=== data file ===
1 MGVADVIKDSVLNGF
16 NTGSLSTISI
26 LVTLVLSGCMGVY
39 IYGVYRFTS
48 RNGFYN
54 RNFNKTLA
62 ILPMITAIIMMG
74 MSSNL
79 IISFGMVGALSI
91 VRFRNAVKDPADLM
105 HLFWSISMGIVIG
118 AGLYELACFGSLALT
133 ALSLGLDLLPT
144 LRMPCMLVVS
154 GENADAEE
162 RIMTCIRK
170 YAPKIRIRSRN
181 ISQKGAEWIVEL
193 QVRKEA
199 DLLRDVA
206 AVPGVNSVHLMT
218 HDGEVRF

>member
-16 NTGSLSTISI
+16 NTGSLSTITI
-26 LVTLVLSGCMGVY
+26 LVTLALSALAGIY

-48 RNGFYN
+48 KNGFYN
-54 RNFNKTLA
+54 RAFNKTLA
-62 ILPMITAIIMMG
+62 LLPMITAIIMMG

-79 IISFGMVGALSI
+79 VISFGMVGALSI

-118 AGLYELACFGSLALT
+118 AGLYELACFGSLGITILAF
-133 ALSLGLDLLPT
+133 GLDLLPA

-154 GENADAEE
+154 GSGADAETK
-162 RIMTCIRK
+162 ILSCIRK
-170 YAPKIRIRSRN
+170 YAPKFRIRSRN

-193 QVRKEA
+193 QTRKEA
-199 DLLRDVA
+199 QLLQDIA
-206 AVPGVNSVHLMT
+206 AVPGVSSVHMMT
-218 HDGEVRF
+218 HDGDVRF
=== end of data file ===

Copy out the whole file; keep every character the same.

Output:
1 MGVADVIKDSVLNGF
16 NTGSLSTISI
26 LVTLVLSGCMGVY
39 IYGVYRFTS
48 RNGFYN
54 RNFNKTLA
62 ILPMITAIIMMG
74 MSSNL
79 IISFGMVGALSI
91 VRFRNAVKDPADLM
105 HLFWSISMGIVIG
118 AGLYELACFGSLALT
133 ALSLGLDLLPT
144 LRMPCMLVVS
154 GENADAEE
162 RIMTCIRK
170 YAPKIRIRSRN
181 ISQKGAEWIVEL
193 QVRKEA
199 DLLRDVA
206 AVPGVNSVHLMT
218 HDGEVRF

>member
-16 NTGSLSTISI
+16 NTGSLSTITI
-26 LVTLVLSGCMGVY
+26 LVTLALSALAGIY

-48 RNGFYN
+48 KNGFYN
-54 RNFNKTLA
+54 RAFNKTLA
-62 ILPMITAIIMMG
+62 LLPMITAIIMMG

-79 IISFGMVGALSI
+79 VISFGMVGALSI

-118 AGLYELACFGSLALT
+118 AGLYELACFGSLGITILAF
-133 ALSLGLDLLPT
+133 GLDLLPA

-154 GENADAEE
+154 GSGADAETK
-162 RIMTCIRK
+162 ILSCIRK
-170 YAPKIRIRSRN
+170 YAPKFRIRSRN

-193 QVRKEA
+193 QTRKEA
-199 DLLRDVA
+199 QLLQDIA
-206 AVPGVNSVHLMT
+206 AVPGVSSVHMMT
-218 HDGEVRF
+218 HDGDVRF